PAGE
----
Data Management is a Team Sport

A conversation with David Grosso, senior geospatial analyst at Tesla Government


David Grosso joined Tesla Government in 2015 as a geospatial analyst turning data into mission-ready intelligence. His original responsibilities were to create interactive and static products using geospatial software and to establish data management standards to reduce the duplication and use of antiquated data. In 2016, when Tesla began expanding its GIS team, Grosso was promoted to senior geospatial analyst. In this role, Grosso helped develop a dynamic, intelligent folder structure to organize and maintain centralized data. He currently ensures data quality and maintains standards for data processes his team uses to complete tasks including communication, product development and design, and branding.

How do you keep pace with the rapid evolution of best practices in data management and analytics?

It’s really situational. Awareness of best practices depends on your focus area and interests. You don’t realize something is wrong until you face the problem. And when you do, instead of ignoring the problem, it’s best to address the issues head-on. Then you find what methods are being employed, which software is being used, and what research is being published. Once new information is available, you try to implement those improvements.

It’s a dynamic process that requires you to think critically. I absolutely lean on the rest of my team to be a part of this. I always get feedback and make sure everybody is comfortable with major changes. It is imperative to rely on their expertise when making programmatic decisions that will affect the team’s ability to produce. In many cases, we implement changes we all agree upon, and if we ultimately don’t like the change, we scrap it and try something else. As a whole, we push out more products each month than we did the month before. Those products are constantly improving in quality and standardization, while being more user-friendly.

What is your advice for aspiring GEOINT professionals?

Find a mentor, someone who knows the industry with years of experience. For me, that person was John Steed, Tesla’s director of Geospatial Services. Not only has he allowed me to follow my heart and learn new skills, he has encouraged me to find ways to implement those skills in the workplace.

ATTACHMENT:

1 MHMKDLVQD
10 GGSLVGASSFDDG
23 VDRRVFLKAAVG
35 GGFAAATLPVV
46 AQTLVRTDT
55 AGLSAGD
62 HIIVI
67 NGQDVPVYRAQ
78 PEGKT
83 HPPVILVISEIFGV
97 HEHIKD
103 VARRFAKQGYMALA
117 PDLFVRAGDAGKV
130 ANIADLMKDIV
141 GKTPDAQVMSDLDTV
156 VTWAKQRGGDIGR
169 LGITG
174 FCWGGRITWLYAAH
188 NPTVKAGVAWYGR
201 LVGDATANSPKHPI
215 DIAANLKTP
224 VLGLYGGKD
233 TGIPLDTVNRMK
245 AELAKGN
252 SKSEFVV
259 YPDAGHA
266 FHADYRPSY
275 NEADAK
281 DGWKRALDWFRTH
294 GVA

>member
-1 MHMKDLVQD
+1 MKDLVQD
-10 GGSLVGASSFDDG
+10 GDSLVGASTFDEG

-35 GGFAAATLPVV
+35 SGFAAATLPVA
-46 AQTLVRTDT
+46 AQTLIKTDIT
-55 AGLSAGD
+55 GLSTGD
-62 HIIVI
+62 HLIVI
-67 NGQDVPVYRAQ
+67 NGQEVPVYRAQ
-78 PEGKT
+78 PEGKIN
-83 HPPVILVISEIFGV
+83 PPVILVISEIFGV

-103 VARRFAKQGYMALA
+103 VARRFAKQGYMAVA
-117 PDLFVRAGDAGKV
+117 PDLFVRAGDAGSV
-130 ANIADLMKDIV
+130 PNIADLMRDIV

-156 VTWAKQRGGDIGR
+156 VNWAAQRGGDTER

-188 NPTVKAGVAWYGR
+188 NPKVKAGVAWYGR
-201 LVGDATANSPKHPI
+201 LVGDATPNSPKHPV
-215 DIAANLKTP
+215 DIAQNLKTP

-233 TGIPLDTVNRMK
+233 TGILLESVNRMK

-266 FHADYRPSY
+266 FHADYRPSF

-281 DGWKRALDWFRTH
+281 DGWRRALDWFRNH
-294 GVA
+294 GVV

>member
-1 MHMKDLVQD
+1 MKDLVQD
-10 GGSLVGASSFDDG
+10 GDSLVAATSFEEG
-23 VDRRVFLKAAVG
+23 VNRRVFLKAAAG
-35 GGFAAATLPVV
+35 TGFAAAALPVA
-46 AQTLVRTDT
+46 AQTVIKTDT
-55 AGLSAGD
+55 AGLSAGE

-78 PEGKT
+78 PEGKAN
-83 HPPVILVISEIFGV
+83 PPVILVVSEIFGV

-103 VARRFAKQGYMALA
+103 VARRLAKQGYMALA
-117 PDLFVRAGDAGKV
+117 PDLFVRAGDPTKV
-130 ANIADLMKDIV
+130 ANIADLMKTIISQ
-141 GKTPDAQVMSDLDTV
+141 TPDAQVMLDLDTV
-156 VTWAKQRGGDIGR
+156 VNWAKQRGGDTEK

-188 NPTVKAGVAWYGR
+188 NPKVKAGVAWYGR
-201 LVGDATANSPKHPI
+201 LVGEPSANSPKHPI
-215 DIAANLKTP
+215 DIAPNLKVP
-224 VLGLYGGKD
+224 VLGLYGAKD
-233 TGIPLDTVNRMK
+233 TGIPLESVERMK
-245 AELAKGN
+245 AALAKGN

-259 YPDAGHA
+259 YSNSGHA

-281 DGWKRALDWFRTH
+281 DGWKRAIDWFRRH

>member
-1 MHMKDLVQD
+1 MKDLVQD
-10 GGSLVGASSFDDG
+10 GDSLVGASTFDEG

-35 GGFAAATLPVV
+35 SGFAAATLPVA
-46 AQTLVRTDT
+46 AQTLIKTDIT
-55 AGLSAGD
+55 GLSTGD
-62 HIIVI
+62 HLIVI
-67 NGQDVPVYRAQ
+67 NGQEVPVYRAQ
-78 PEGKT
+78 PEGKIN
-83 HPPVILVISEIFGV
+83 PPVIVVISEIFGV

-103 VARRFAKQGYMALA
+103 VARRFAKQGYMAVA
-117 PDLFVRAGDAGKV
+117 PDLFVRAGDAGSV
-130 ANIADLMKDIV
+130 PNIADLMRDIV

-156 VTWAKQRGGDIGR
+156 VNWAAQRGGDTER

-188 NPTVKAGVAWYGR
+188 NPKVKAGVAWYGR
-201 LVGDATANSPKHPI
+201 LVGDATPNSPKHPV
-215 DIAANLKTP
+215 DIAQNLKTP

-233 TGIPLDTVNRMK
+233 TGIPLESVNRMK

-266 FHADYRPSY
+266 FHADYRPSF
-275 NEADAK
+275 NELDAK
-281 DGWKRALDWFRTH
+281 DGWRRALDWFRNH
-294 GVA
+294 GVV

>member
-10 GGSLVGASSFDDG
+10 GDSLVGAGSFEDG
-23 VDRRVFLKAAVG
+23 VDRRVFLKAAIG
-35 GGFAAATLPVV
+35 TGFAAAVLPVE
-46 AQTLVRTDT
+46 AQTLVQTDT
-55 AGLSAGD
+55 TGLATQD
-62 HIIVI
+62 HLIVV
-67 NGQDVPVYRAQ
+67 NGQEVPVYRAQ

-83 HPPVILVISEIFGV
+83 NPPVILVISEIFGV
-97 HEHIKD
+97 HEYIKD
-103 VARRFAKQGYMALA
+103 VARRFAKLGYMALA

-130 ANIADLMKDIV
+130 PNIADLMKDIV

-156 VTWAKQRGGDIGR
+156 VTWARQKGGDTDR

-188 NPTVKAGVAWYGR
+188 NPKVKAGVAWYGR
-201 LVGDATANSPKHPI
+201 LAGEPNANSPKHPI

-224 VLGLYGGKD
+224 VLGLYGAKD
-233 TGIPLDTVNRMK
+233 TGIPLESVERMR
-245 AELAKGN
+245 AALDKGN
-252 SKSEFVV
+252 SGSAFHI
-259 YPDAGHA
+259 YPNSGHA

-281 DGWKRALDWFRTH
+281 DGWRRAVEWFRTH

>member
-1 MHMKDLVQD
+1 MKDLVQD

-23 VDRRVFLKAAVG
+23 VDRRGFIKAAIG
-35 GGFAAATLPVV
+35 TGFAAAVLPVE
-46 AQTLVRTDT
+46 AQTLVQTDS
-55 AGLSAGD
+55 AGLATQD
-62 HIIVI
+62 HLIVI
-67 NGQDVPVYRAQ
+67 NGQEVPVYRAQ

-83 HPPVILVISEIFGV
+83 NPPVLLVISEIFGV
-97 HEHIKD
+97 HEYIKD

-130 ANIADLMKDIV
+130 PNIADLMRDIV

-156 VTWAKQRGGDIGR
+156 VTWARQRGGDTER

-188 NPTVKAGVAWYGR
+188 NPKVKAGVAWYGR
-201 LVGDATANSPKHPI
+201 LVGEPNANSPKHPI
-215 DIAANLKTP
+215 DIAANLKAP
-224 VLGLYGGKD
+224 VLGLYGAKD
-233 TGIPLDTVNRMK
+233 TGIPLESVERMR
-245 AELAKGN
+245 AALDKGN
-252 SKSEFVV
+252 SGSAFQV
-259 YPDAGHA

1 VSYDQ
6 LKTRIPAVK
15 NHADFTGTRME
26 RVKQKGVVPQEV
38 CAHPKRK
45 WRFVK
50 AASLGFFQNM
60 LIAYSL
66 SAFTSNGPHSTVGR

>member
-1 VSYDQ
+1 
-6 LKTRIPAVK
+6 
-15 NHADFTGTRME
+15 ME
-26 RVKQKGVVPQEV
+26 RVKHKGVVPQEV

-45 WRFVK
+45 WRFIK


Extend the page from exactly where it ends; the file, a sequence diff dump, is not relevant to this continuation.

Programming skills are a must these days. If you have any front- or back-end programming skills that can be used to refine products, add capabilities, and automate, you will certainly set yourself apart. Programming skills will also lend you the ability to learn new languages that will be critical in the future. Even outside of the geospatial community, in the commercial sector at large, the ability to automate and program is critical.

Finally, stay in the know. Be aware of what is happening in the greater community and specific to your field. Read the publications—trajectory is a great example. Read anything public coming out of NGA. Know what software is being used, what’s cutting-edge, and what techniques contractors and the government are using. Equally as important is learning about companies that are not achieving their goals and finding out what didn’t work and why.

What are the challenges you face as an analyst in the era of big data?

Misinformation is a big challenge. You never want to make assumptions. There are always technological limitations, but the bigger issue is probably operator error. What are the mistakes you, the analyst, are making? Always get somebody to proof your work and make sure it makes sense to them. You could spend a month laboring on a project and fall so deep into it that you don’t see where you’re making mistakes. Be ready to grow from your mistakes and adapt to new processes, methods, and technologies.

How has USGIF membership contributed to your professional growth?

It’s definitely made my bosses happy. They’re thrilled that I’ve pursued involvement with the organization, and with the work I’ve done on improving and developing content for USGIF’s Essential Body of Knowledge. We’ve grown a nice relationship with USGIF here at Tesla Government, one we would love to continue. We’ve also hosted a USGIF GEOINTeraction Tuesday event and students from the Foundation’s Externship Program. In an industry that revolves around information and intelligence, it is so important to share and grow together.


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